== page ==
Darlington School: Professional Development Spotlight: JEA Advisers Institute 
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Professional Development Spotlight: JEA Advisers Institute

Katie Merritt | July 8, 2021 | 237 views

After teaching for 16 years, it is easy to think you know it all. As a journalism adviser, that means I sometimes find myself in a rut looking for new professional development opportunities. Thankfully the Journalism Education Association (JEA) offers incredible opportunities for scholastic journalism advisers. I recently had the opportunity to attend the JEA Advisers Institute (JEAai) held in New Orleans July 5-8.

JEAai offered both an in-person and online supplement option for their 2021 workshop. Those who attended in person were also given access to dozens of recorded presentations from scholastic journalism professionals around the world. The best perk to the in-person option was the team storytelling experience.

After spending a full day in breakout sessions with topics including coaching writers, refreshing your online news presence, photography and design skills, and inspiring your student staff, small groups descended on the city to tell stories. Team storytelling puts the adviser in the shoes of their students. We pitched story ideas and determined who we would need to interview and where we would need to be. We went out prepared with interview questions and spoke to strangers on the streets. Finally, we returned to our workspaces and created content to be published.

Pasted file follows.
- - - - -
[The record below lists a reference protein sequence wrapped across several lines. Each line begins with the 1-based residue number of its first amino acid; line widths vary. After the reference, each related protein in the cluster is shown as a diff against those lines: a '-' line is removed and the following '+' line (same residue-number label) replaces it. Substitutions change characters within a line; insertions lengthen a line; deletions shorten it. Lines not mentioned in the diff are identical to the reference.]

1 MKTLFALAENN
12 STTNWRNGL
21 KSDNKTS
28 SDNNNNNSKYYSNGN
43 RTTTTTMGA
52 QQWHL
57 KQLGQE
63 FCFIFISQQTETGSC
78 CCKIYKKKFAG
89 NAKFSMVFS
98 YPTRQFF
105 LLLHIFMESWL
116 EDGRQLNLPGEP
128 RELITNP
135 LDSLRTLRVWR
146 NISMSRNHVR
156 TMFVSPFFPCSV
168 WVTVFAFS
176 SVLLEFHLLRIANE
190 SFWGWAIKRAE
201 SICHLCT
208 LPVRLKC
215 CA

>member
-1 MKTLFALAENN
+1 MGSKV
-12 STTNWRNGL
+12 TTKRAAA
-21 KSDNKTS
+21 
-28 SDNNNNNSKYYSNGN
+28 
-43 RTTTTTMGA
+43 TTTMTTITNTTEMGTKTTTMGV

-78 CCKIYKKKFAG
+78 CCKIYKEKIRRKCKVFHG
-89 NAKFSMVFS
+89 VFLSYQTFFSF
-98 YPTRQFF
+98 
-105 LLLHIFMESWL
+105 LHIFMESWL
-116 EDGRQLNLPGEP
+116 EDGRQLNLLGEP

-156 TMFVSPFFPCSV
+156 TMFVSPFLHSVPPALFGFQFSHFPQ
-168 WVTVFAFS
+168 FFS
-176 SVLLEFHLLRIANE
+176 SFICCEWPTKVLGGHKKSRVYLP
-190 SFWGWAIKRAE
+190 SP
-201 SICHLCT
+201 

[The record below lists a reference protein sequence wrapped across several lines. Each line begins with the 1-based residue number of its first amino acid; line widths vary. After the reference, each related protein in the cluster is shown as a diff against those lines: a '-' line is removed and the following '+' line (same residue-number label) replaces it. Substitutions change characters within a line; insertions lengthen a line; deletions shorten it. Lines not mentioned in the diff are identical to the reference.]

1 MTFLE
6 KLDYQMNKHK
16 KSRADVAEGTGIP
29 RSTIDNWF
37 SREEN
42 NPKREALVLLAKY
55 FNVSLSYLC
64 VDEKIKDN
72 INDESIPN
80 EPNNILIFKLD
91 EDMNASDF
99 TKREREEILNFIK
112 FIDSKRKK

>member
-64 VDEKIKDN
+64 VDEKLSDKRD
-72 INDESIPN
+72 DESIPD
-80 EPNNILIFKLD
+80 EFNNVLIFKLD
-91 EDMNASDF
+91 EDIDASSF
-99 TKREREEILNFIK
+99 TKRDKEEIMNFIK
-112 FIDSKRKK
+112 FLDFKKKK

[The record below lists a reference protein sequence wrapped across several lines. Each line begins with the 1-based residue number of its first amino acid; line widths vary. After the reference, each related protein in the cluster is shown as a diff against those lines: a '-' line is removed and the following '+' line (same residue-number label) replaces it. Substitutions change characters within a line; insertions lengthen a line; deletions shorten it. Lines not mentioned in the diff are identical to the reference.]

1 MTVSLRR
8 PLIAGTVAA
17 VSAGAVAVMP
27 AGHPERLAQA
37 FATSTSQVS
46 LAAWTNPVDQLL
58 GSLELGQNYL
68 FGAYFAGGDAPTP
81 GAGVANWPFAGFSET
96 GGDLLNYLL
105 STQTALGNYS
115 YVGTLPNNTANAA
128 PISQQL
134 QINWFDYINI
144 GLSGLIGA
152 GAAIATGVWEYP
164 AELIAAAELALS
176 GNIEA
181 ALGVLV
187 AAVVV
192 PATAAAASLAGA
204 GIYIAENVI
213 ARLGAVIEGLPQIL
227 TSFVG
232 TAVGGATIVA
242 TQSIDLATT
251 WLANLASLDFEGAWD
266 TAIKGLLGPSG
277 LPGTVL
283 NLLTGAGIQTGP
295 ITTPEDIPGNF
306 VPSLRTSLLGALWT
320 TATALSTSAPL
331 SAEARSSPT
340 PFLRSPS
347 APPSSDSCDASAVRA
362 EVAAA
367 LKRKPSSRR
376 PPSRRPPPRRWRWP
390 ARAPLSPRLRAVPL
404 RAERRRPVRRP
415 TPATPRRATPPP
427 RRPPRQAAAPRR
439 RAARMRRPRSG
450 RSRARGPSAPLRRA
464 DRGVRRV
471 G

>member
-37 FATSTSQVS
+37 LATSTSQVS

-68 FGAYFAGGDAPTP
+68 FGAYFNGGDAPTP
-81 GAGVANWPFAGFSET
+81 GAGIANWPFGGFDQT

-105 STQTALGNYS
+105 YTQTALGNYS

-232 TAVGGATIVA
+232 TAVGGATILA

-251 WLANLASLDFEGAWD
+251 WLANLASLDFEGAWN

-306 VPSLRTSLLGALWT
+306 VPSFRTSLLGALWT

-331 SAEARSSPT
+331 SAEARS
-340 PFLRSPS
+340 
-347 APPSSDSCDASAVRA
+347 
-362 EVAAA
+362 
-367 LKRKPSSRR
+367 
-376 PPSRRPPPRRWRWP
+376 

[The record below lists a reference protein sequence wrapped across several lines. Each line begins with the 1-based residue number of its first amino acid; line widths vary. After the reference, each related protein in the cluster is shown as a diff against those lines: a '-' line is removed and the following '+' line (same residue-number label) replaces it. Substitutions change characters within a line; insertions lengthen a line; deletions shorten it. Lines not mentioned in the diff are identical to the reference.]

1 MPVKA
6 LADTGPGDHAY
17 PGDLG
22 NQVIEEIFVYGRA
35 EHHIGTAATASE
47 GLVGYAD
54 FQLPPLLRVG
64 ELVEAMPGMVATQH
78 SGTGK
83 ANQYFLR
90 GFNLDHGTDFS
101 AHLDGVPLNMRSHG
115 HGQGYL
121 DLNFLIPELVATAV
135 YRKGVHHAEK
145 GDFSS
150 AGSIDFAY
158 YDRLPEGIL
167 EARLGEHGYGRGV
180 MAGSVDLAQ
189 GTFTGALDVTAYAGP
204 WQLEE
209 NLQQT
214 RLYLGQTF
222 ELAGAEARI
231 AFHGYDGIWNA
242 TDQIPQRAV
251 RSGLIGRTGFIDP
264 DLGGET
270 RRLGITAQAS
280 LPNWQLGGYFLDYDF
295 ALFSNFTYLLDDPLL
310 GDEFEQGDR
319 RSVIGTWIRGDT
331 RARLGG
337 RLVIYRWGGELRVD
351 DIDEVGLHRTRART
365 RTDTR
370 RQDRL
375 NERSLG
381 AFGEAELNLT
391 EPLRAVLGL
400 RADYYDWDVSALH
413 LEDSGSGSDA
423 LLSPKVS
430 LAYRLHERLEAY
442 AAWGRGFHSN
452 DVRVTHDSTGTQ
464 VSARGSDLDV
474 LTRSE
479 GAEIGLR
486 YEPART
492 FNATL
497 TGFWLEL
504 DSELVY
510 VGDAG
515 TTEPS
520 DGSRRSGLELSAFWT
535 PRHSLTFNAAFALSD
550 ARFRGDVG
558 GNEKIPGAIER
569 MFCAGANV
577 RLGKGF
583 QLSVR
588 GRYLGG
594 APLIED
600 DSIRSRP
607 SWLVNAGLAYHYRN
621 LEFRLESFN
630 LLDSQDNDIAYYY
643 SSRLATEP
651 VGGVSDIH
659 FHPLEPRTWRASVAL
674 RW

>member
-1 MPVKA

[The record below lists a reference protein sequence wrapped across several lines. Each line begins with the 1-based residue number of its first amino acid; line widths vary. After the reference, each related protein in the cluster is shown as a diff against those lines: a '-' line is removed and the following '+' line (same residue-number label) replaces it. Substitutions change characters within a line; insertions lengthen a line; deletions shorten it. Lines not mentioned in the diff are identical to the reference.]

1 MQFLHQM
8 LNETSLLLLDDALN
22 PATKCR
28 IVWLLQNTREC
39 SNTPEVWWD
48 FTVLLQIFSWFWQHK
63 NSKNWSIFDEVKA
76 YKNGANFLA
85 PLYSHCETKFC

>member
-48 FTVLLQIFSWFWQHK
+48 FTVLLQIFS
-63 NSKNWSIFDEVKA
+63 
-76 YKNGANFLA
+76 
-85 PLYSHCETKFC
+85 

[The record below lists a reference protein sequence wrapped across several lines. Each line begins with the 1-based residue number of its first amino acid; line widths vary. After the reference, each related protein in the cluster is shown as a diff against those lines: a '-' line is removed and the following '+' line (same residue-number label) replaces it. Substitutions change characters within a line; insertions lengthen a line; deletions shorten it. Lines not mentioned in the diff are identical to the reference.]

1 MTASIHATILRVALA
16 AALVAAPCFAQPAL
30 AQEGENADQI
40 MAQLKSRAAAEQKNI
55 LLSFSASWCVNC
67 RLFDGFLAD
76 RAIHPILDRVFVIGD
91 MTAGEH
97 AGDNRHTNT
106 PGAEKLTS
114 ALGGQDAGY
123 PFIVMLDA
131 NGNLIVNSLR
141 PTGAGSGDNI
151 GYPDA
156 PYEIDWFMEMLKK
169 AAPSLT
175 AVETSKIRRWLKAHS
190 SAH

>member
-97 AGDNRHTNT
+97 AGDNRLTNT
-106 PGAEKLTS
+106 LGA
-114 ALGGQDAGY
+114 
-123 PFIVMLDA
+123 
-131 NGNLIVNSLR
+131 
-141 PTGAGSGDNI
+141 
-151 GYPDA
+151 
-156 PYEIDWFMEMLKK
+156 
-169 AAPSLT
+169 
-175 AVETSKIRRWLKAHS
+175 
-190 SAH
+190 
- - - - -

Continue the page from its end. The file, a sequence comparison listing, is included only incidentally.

We were encouraged to use the tools we ask our students to use as well as learning new tools. We used the Otter.ai app for recording and transcribing interviews and DSLRs and cell phone cameras to capture photo and video. We compliled our work using Adobe Spark, Wakelet and WordPress to publish. 

My group decided to cover the dogs of New Orleans. We used Instagram and Twitter to post teasers for the article and galleries that would be posted later.

I've participated in a lot of professional development and I can say, without doubt, that JEAai was the best PD opportunity I've ever experienced. We often forget what it is like to be in the shoes of our students. Interviewing strangers is scary! Writing something to be published for the world to see is scary! Being reminded of the feelings experienced when we ask our students to go out and talk to people helps us to become more empathetic towards our students and help coach them through the process.

Below you can see examples of our work.

Wakelet: Dogs of NOLA

Group Coverage